We are approaching near record high levels of motor premiums, fueled by successive increases in the IPT, higher repair costs, the recent changes in the discount rate and probably a host of other factors. One thing is clear though, it cannot be blamed on increased legal costs.
Fraudulent behaviour – which never was at a level suggested by the newspaper headlines – appears to be on the wane, with many cash-for-crash gangs busted by the combined efforts of the various intelligence and investigative bodies.
All of this begs the question, what are the current proposed changes to the claims environment really for?
In 2015 the purpose was supposedly clear. It was to tackle and change fraudulent behaviour.
In the words of the former Justice Minister Sir Oliver Heald, the Government wanted to disincentivise minor, exaggerated and fraudulent whiplash claims.
Since then, tackling fraud has all but dropped off the Governments stated justifications for its so-called whiplash reforms.
Fraudulent behaviour does remain a problem, and it will only be tackled collaboratively by the whole industry across many fronts, but the programme proposed by the Government is not the solution.
MASS will continue to oppose the Government’s plans pointing out why the proposals are deeply unfair.
How they miss what should be the main targets.
How it has too many loopholes and gaps.
How it will result in an increasingly unregulated claims market with a range of uncertain outcomes.
Raising the small claims limit and the introduction of a ridiculously low fixed tariff system may indeed dissuade some claims, but it will come at the expense of legitimate claims for justice and a likely increase in fraudulent claims.
In the absence of professional legal support in many instances, with lawyers, in the cold calculation of the MoJ, finding “alternative economic activities”, an unknown number of accident victims will face several poor options.
First, they may choose not to pursue their right to compensation as an injured party, even though they have paid for this protection with their compulsory motor insurance premium.
Secondly, they may embark upon the potentially difficult path of self-litigation.
Solicitors are certainly not Luddites. We have fully utilised the new technologies that have transformed the legal sector over the last 20 years and recognise that the march to deliver more legal services online will continue at a pace, as it is in every walk of life.
Nevertheless, we have a number of concerns about how the new claims process will deliver the best possible service to LIPs without restricting the right to independent legal advice and access to justice.
The significant future role of the Portal and MedCo, as one part of the Government’s wider vision of the delivery of online legal services, will take time to get right as it is remodelled and restructured. The lessons of how MedCo was overly hastily set up must be learnt.
It is not yet clear how a revised Portal will deal with issues such as liability, resolving disputes of fact, causation, liability evidence, the complexities of the Road Traffic Act, court rules and protocols and evidence of financial loss.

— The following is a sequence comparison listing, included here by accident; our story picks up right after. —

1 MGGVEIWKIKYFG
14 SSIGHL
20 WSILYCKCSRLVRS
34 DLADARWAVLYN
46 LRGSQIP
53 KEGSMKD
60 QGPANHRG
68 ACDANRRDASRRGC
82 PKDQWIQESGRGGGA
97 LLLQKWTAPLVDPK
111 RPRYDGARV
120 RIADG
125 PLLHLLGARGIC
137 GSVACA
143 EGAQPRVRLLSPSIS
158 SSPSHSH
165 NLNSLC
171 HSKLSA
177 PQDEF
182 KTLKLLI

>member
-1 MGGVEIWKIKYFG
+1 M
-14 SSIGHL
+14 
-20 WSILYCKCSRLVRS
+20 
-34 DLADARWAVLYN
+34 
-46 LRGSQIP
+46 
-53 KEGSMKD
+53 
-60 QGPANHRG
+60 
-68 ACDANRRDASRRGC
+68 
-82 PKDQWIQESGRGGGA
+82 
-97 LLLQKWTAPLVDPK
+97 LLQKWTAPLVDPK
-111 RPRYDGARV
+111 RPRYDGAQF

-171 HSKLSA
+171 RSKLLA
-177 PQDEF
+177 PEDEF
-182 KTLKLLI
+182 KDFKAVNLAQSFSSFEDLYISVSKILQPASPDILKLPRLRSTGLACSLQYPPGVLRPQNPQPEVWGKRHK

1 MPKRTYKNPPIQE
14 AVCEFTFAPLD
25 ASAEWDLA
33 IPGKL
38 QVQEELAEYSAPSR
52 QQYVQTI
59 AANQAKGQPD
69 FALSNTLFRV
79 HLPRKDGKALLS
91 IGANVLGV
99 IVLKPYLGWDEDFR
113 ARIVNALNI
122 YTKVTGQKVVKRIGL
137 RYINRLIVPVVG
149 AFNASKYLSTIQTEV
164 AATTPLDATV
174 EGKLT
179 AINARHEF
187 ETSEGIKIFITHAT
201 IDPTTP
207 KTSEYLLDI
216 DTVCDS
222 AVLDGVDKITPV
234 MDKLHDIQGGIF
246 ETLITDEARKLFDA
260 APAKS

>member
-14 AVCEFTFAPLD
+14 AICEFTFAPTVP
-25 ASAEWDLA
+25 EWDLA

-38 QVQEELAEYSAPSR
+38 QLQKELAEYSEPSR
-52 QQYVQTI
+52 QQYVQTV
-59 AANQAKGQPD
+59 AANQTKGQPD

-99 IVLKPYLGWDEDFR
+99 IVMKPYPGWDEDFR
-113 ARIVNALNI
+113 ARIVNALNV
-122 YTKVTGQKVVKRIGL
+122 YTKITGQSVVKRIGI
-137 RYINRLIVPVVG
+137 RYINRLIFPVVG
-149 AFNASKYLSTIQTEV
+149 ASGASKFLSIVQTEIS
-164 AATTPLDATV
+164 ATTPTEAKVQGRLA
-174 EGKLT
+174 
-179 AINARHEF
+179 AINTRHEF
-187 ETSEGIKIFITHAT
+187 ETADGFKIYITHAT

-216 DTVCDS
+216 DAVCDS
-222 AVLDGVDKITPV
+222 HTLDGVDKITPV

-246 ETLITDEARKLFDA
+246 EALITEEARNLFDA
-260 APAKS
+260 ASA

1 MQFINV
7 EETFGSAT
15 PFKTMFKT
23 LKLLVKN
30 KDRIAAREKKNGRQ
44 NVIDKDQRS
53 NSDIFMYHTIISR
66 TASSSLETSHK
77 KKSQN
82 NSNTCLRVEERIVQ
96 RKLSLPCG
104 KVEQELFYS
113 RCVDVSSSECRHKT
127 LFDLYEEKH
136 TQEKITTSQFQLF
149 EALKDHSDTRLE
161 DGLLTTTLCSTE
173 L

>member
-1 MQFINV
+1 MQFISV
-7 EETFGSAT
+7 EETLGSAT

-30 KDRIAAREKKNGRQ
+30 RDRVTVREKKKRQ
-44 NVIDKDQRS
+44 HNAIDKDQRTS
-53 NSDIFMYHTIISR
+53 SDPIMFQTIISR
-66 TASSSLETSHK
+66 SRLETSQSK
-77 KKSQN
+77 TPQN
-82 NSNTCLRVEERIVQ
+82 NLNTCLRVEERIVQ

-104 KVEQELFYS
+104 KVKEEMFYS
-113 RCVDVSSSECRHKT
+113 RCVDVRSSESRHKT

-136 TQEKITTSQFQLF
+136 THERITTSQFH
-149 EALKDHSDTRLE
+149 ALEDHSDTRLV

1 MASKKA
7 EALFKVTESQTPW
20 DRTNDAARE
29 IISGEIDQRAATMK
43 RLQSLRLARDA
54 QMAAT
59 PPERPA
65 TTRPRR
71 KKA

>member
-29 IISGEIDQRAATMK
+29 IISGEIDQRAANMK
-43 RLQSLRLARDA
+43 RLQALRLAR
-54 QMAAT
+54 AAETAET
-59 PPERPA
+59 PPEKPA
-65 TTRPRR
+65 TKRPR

A third option is that they will be drawn into the world of CMCs, embraced by the grateful arms of claims farmers eager to exploit their vulnerabilities.
We generally welcome the Finance Guidance and Claims Bill in relation to claims management services. We have long called for a full and complete implementation of the Brady Review’s recommendations.
MASS has in the past expressed some concerns over the transfer of the CMRU to the FCA.
The Government needs to ensure that the CMC regulator has the tools it needs to police the industry properly.
It needs the right powers granted in legislation and the financial resources to police the sector.
The CMRU has undertaken its role effectively within the limits it has operated within.
But with the Government about to open the door to CMCs in the PI market, it is essential that the regulatory structure for CMCs is robust and if necessary strengthened.
It is however disappointing that the Bill does not ban regulated CMCs from cold calling and texting about making a personal injury claim. Whilst we all know that it would not stop every call from the unregulated market or overseas, I’m convinced that it would have a major impact on the number of calls made.
With the Government seeking to create an environment where an increased number of claims will be driven by CMCs in the future, it is vital that the regulatory regime is robust and able to cope with these challenges.
We are, however, also aware that tighter regulation runs the risk of leading to increased levels of unregulated activity, either domestic or offshore, and so there is a delicate balance to be struck before the tipping point is reached.
Let me be clear. MASS remains opposed to the Government’s whiplash proposals and will continue to actively campaign against them in Parliament and elsewhere alongside other bodies.
We live in politically turbulent times and none of us knows what is around the corner. With opposition to the proposals growing within the Conservative Party, they have yet to be fully tested before a restless Parliament.
There is still so much more that we can do to fight these proposals and MASS will be there all the way.
This summer MASS, APIL, the Law Society and others were asked to join an MoJ Whiplash Reform Steering Group and its sub-committees looking at various practical aspects of the government’s programme.
We recognise that there is a value in having our views heard at the heart of the official process.
MASS has never shied away from dialogue, working to persuade, find common ground and workable solutions.
Our long experience of such matters has taught us that our knowledge and expertise can make a real impact at a practical level.
If despite all our collective efforts, Parliament does approve the plans, we will seek to limit the damage and disruption the proposals will cause, identifying and working towards solutions to practical, legal and technical difficulties.
Whatever happens, the next few months and years will undoubtedly be testing for the sector. Like all of my colleagues in the PI sector, I passionately believe that accident victims deserve all the protections and support that our legal system can offer. We must speak for them.